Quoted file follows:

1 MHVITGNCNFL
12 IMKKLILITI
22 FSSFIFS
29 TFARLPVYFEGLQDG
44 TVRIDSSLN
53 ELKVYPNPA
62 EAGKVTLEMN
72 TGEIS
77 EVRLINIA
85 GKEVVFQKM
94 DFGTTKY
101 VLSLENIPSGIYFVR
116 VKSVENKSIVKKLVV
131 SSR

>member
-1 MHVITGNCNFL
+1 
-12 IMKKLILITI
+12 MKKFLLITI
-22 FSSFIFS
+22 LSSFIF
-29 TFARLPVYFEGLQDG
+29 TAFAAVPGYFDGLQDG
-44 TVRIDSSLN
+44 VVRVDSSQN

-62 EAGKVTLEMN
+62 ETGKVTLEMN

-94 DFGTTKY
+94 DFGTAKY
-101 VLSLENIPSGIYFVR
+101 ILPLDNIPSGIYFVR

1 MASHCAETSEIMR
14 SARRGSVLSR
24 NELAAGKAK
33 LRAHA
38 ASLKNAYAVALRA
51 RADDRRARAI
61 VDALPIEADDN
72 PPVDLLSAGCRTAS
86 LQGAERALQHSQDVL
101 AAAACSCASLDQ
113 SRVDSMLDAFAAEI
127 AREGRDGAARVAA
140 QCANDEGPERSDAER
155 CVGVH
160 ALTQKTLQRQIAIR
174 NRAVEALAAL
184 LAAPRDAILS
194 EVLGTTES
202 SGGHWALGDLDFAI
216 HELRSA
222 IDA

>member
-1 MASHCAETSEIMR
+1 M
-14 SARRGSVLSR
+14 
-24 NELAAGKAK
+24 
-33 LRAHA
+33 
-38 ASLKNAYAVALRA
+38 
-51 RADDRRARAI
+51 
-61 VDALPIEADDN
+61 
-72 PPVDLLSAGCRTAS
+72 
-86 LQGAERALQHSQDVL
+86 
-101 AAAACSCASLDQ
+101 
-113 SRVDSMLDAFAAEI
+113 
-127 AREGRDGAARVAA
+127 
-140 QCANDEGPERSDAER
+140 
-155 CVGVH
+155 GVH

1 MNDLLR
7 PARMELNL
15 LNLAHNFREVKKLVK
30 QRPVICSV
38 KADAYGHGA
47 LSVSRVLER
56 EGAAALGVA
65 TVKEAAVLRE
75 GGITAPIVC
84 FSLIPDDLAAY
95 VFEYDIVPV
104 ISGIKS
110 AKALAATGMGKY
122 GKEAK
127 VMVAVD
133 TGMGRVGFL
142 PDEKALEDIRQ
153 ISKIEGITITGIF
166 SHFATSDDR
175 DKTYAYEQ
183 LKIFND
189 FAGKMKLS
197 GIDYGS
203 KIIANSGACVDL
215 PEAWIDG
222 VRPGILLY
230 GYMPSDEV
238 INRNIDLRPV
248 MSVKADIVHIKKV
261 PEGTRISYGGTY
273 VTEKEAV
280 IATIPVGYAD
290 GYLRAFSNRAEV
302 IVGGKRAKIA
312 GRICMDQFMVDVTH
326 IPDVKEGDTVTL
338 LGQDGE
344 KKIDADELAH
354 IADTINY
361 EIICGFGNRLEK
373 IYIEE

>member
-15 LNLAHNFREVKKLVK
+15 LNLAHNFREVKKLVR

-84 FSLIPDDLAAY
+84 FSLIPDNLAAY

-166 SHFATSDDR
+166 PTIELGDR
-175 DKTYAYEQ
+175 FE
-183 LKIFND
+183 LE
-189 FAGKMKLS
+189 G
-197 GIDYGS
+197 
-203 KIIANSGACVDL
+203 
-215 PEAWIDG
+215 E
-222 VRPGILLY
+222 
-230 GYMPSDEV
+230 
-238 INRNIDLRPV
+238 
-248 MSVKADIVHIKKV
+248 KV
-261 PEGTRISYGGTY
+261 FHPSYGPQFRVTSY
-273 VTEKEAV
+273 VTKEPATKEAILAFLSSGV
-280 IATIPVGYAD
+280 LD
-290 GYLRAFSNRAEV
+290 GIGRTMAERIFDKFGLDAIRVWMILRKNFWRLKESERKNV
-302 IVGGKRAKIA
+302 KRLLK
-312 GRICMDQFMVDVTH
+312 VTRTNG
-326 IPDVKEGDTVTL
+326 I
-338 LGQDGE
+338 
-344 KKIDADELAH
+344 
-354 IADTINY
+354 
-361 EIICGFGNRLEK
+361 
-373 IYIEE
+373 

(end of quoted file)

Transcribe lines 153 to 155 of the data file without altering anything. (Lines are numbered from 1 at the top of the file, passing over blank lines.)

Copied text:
+273 VTKEPATKEAILAFLSSGV
-280 IATIPVGYAD
+280 LD